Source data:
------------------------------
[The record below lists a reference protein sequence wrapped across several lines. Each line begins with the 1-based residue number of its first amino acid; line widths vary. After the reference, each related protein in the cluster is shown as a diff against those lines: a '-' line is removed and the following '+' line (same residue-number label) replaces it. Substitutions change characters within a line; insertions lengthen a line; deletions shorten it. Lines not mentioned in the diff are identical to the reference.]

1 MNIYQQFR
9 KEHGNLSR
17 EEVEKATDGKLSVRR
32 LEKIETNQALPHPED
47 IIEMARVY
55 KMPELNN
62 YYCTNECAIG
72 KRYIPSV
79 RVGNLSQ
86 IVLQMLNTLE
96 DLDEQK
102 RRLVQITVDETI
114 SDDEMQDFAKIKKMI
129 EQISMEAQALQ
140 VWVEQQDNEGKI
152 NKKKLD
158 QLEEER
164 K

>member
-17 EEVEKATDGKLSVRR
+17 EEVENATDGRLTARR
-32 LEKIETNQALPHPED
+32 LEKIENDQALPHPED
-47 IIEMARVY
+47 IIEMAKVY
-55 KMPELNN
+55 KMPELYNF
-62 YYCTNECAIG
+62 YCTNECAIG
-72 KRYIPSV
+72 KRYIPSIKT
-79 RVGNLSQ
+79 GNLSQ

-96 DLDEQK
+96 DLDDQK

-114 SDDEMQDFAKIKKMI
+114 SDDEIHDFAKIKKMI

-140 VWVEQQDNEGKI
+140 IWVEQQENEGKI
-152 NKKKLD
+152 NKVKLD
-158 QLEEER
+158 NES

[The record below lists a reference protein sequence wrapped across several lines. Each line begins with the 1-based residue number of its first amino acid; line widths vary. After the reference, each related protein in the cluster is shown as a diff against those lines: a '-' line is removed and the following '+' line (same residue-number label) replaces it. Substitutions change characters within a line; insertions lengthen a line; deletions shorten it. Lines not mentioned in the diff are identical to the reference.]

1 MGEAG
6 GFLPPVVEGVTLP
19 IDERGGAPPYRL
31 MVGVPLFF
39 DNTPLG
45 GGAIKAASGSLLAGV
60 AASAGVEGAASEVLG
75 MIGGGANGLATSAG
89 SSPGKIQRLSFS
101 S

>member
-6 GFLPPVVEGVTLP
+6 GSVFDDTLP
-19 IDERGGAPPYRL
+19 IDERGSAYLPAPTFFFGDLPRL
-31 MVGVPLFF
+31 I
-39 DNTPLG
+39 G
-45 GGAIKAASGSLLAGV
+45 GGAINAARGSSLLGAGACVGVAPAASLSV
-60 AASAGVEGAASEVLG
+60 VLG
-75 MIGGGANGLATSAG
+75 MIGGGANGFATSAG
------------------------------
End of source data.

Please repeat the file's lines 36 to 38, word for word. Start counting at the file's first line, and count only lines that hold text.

+96 DLDDQK

-114 SDDEMQDFAKIKKMI
+114 SDDEIHDFAKIKKMI